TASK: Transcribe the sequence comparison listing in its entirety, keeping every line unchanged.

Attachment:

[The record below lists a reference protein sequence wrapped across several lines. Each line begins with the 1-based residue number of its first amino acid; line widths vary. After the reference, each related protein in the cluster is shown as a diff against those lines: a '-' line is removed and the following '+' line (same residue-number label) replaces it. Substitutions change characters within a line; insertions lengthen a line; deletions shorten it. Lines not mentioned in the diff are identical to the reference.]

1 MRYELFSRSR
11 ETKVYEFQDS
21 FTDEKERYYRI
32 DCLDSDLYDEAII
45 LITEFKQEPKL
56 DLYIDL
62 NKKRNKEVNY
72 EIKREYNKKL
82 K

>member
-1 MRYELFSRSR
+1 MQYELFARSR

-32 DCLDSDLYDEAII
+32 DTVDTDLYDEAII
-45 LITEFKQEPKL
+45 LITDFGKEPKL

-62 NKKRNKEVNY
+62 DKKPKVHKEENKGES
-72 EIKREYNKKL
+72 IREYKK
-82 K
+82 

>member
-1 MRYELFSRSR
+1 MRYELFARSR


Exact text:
[The record below lists a reference protein sequence wrapped across several lines. Each line begins with the 1-based residue number of its first amino acid; line widths vary. After the reference, each related protein in the cluster is shown as a diff against those lines: a '-' line is removed and the following '+' line (same residue-number label) replaces it. Substitutions change characters within a line; insertions lengthen a line; deletions shorten it. Lines not mentioned in the diff are identical to the reference.]

1 MRYELFSRSR
11 ETKVYEFQDS
21 FTDEKERYYRI
32 DCLDSDLYDEAII
45 LITEFKQEPKL
56 DLYIDL
62 NKKRNKEVNY
72 EIKREYNKKL
82 K

>member
-1 MRYELFSRSR
+1 MQYELFARSR

-32 DCLDSDLYDEAII
+32 DTVDTDLYDEAII
-45 LITEFKQEPKL
+45 LITDFGKEPKL

-62 NKKRNKEVNY
+62 DKKPKVHKEENKGES
-72 EIKREYNKKL
+72 IREYKK
-82 K
+82 

>member
-1 MRYELFSRSR
+1 MRYELFARSR